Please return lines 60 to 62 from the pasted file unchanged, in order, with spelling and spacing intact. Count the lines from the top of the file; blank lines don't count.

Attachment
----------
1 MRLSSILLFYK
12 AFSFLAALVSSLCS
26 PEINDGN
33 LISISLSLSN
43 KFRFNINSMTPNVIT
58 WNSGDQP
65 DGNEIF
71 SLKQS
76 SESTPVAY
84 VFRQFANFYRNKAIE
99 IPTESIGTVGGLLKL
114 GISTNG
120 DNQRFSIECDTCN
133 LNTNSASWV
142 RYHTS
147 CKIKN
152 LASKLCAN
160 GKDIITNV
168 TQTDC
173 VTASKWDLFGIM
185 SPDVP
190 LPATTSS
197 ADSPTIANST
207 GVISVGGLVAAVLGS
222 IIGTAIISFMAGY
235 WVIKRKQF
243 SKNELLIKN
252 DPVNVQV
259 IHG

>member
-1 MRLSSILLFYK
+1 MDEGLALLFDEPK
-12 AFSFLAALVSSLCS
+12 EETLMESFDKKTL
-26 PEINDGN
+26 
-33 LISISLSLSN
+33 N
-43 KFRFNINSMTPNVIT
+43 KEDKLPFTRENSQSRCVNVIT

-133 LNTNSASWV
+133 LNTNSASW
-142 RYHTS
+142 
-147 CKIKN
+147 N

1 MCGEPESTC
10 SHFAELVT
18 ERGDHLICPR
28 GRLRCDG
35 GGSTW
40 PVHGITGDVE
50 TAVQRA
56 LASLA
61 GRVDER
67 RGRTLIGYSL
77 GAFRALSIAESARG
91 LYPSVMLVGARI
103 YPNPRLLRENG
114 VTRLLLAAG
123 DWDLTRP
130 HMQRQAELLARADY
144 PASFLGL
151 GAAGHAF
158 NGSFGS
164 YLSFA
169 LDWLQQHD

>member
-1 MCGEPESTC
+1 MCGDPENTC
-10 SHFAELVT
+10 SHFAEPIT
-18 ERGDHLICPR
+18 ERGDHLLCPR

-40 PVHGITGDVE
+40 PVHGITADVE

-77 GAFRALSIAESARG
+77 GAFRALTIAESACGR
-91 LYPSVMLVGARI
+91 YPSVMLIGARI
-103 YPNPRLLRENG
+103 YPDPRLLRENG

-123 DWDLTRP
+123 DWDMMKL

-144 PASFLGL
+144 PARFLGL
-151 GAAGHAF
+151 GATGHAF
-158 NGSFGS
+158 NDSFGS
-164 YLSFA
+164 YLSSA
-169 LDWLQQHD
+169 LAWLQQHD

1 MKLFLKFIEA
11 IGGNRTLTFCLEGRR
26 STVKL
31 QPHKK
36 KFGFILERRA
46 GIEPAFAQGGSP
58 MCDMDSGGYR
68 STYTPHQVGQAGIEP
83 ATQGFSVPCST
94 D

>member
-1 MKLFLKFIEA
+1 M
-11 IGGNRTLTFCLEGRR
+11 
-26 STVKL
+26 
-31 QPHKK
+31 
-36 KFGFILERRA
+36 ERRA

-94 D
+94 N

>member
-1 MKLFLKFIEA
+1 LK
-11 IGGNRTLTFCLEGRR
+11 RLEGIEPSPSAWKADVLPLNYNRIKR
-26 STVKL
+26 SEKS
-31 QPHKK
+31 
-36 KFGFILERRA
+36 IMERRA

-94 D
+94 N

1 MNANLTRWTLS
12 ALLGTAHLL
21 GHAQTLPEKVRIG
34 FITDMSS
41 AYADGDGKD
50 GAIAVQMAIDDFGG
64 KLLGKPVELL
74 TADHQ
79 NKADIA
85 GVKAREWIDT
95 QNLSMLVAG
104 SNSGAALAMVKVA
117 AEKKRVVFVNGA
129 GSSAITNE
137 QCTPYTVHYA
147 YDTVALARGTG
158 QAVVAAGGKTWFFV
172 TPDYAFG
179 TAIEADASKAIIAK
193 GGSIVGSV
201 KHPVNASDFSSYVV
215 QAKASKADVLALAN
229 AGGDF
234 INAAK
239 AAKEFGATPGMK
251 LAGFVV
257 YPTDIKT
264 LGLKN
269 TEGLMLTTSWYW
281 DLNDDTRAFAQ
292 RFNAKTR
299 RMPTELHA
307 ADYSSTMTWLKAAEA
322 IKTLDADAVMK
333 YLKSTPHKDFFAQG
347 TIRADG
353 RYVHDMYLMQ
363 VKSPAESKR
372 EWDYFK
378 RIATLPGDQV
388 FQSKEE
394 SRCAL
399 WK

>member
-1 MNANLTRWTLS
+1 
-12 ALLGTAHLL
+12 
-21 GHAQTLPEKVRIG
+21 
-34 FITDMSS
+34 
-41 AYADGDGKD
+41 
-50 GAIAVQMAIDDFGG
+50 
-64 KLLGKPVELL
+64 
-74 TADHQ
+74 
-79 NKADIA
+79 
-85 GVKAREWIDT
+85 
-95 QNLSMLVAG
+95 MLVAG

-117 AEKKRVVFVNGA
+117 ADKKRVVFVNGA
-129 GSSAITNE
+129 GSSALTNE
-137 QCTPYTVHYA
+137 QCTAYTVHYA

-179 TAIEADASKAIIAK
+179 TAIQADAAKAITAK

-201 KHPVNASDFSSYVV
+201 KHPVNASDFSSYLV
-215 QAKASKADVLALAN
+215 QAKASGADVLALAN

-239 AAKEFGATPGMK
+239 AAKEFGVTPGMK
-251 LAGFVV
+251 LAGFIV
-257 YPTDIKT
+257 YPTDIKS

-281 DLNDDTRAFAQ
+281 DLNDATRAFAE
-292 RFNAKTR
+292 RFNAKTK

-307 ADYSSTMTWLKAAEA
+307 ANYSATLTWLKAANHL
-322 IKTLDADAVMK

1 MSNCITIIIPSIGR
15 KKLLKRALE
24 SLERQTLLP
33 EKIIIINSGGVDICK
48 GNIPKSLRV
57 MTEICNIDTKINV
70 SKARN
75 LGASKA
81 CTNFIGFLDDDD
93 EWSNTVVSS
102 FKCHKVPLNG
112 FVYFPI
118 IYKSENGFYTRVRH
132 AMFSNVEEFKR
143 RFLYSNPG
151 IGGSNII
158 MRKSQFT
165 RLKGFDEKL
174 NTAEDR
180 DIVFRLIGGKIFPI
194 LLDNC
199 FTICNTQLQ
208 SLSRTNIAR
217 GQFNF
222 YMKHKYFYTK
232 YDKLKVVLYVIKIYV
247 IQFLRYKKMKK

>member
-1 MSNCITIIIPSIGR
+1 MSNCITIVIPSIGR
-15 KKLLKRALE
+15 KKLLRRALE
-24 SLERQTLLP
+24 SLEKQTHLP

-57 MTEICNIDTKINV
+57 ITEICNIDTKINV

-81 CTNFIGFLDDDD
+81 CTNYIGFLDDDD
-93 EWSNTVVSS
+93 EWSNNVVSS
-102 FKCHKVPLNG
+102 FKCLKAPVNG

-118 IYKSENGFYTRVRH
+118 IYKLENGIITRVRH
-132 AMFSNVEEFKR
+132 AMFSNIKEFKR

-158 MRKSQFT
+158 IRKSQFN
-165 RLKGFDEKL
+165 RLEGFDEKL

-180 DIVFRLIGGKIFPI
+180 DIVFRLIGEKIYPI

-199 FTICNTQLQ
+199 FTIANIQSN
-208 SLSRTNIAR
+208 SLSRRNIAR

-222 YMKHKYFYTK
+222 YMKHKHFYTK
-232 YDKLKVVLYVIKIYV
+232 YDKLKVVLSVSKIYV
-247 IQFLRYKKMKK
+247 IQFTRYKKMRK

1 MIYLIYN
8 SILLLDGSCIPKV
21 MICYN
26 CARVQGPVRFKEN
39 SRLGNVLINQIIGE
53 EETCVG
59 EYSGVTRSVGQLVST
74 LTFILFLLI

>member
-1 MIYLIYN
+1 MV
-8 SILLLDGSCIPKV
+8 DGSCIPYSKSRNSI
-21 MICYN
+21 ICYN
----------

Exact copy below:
114 VTRLLLAAG
123 DWDLTRP
130 HMQRQAELLARADY